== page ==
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Prenuptial and Postnuptial Agreements

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Prenuptial and postnuptial agreement attorneys Sean L. Collin and Nabeel K. Basit advise and counsel individuals considering a prenuptial agreement prior to marriage and postnuptial agreements after a marriage. The benefits of these types of agreements are vast. Prenuptial and postnuptial agreements are absolutely “valid” if properly prepared.

What is a prenuptial agreement? 

A prenuptial agreement (or otherwise known as a “pre-nup”) is simply a contact entered into between the parties prior to marriage addressing what happens in the event of a divorce.

What is a postnuptial agreement?

A postnuptial agreement (or otherwise known as a “post-nup”) is simply a contact entered into between the parties during the marriage addressing what happens in the event of a divorce.

Prenuptial and postnuptial agreements address spousal support and the division of property. Oftentimes spousal support is based on the length of the marriage. In many cases, a prenuptial agreement includes terms for forfeiture of assets as a result of divorce on the grounds of adultery. Any issues related to children that may be born during the marriage (i.e. time-sharing and child support) cannot be resolved by a prenuptial agreement.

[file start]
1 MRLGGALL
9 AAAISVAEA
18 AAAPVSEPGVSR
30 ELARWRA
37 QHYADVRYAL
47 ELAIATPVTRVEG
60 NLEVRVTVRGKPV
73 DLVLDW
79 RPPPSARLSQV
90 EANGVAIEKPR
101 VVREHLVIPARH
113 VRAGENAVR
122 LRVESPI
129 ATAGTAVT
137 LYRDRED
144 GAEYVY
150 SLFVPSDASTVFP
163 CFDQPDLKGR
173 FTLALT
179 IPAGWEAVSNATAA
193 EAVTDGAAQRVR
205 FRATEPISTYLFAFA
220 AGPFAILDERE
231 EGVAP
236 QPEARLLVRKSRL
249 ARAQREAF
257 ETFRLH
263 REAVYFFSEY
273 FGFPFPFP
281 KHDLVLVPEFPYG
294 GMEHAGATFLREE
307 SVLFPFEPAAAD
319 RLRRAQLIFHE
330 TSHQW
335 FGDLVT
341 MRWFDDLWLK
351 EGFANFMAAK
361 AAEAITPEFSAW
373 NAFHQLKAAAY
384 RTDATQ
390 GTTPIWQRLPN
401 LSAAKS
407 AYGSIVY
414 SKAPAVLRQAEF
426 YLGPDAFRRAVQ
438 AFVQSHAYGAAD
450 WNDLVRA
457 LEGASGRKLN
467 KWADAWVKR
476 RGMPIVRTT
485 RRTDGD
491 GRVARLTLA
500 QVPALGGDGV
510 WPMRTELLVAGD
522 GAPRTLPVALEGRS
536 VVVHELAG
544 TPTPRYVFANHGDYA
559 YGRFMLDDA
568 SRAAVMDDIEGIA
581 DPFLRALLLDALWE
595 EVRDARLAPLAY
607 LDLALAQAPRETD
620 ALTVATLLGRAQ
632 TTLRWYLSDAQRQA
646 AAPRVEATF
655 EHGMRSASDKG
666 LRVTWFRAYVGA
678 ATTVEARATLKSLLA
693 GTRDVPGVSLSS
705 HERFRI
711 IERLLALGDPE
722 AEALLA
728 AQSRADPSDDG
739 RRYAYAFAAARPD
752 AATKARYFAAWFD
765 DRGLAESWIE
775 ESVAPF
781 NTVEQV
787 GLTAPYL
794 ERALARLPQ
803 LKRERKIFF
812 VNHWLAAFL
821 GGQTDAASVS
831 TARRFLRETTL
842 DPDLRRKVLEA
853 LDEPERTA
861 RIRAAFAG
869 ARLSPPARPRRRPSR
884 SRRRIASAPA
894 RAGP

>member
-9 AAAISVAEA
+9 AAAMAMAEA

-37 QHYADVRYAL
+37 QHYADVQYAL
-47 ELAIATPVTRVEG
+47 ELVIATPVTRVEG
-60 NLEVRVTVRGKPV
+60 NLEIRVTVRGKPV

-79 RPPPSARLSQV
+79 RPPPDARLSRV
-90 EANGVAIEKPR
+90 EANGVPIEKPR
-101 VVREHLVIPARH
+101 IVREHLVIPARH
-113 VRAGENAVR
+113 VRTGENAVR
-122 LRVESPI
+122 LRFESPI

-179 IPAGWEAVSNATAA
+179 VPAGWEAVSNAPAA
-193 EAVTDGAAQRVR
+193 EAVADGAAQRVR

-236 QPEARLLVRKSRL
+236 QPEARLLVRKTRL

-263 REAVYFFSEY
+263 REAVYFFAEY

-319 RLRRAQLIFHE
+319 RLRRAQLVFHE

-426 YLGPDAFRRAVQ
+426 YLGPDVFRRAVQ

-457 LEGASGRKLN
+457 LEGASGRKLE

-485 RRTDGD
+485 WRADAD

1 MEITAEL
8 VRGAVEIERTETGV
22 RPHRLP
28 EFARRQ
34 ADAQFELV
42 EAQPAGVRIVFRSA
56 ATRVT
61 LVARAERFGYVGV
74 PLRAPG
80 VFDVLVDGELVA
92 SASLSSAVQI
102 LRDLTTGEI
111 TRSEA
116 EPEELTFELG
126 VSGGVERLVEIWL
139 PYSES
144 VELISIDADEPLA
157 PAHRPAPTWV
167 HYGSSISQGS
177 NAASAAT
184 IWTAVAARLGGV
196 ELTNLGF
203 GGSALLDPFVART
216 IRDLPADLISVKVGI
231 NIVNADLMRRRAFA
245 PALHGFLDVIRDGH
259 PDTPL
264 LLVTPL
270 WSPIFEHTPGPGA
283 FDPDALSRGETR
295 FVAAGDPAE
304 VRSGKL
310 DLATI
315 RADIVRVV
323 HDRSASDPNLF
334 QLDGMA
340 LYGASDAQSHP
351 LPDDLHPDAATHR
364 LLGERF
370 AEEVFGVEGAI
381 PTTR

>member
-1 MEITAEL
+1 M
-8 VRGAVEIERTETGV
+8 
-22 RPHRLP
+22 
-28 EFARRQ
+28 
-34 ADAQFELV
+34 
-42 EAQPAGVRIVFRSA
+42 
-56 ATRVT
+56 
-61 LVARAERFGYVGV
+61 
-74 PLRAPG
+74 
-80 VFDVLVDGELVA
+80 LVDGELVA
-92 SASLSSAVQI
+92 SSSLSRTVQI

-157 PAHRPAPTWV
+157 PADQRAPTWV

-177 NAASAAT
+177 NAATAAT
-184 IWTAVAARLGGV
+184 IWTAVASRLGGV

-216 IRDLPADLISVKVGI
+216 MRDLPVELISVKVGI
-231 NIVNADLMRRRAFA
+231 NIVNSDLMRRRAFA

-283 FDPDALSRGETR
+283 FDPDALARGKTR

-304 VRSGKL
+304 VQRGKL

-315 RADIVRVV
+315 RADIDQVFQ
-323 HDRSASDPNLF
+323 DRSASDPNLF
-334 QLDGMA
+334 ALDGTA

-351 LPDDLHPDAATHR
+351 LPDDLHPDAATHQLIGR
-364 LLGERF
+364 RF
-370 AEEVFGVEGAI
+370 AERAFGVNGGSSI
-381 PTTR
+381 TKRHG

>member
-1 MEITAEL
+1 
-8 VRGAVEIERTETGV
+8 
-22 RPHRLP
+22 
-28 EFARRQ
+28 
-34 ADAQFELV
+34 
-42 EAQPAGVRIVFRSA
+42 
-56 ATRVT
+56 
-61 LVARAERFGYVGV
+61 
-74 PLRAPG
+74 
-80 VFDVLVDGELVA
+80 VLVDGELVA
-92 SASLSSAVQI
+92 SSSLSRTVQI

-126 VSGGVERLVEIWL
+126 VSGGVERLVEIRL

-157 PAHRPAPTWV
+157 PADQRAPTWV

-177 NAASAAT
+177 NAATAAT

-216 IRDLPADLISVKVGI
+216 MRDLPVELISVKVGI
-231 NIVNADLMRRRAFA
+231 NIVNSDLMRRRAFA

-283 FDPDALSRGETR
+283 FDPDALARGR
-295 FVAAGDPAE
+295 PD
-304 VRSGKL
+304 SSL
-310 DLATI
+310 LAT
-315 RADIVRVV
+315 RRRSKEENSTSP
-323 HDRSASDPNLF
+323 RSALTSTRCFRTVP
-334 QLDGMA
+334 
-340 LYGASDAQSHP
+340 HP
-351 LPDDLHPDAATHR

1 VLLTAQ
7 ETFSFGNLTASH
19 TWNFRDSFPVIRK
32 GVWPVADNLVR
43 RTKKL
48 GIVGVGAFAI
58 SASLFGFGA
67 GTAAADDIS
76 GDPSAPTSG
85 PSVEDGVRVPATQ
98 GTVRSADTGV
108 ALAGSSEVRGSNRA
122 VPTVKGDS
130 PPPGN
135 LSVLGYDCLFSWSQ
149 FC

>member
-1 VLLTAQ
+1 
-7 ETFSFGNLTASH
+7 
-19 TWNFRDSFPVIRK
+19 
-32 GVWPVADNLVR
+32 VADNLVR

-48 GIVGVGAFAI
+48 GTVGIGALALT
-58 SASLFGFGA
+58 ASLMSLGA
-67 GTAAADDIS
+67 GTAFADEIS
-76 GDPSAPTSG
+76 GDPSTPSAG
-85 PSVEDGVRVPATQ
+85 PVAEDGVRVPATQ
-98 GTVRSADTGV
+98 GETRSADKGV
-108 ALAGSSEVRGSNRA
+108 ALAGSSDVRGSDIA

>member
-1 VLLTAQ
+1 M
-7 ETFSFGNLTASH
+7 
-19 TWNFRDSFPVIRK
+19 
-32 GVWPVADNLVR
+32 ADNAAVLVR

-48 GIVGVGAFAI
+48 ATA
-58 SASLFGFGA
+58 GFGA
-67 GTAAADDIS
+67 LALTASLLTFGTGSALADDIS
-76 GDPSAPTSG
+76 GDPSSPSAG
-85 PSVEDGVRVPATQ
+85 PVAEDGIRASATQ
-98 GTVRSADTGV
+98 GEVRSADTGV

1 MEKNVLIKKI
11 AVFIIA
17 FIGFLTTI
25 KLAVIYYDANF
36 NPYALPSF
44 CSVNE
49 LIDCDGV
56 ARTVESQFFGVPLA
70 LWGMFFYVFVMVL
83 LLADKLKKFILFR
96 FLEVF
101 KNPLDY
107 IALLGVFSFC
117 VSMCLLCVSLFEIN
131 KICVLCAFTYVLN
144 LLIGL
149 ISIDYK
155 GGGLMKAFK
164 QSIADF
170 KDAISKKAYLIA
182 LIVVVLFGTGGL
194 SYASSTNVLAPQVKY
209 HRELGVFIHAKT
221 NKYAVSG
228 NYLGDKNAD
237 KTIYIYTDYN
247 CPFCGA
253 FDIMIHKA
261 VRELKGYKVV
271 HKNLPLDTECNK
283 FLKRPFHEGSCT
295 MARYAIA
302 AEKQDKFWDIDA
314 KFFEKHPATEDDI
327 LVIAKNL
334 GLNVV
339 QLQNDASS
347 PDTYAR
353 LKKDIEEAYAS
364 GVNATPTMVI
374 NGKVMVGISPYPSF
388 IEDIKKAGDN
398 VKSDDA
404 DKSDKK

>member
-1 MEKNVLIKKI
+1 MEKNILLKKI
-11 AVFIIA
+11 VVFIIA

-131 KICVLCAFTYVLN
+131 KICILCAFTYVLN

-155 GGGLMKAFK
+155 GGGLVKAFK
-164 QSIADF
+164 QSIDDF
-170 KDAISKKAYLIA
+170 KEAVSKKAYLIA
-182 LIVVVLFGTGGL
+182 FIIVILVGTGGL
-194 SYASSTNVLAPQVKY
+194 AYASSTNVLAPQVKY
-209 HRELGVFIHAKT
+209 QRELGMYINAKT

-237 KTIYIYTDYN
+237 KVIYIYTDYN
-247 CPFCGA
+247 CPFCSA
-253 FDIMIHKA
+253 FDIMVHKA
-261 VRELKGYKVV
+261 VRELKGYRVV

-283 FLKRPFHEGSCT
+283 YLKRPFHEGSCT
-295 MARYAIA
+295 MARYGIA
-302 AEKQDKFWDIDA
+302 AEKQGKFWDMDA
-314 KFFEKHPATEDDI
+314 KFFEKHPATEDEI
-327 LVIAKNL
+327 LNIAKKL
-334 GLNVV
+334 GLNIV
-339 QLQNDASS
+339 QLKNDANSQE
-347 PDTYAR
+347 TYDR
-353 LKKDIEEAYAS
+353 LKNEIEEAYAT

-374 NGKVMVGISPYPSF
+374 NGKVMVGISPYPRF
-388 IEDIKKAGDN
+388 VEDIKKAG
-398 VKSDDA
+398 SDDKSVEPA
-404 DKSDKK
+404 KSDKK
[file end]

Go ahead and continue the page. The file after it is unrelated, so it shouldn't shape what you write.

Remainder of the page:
Like in all contracts, the party seeking the enforcement of the prenuptial agreement has the burden of establishing a “meeting of the minds” (i.e. “offer / acceptance / consideration”). As a result, to have a valid “pre-nup” the parties must not engage in coercion or fraud and it is essential that the parties make frank and honest financial disclosures regarding their assets, liabilities and income to one another. A prenuptial agreement should be signed and executed many days before the parties’ date of marriage. If the parties sign their prenuptial agreement very close to their date of marriage, then this could be a reason for one party to challenge the validity of the prenuptial agreement down the road. The marital and family law attorney’s at Lyons, Snyder & Collin will normally require that the signing of the prenuptial agreement be videotaped or have a court reporter present to ensure that one party cannot contest the prenuptial agreement in the future.

A Court should not invalidate a prenuptial agreement (no matter how “one-sided”) provided the prenuptial agreement was properly prepared, free of coercion or duress, timely executed, and with full and frank financial disclosure.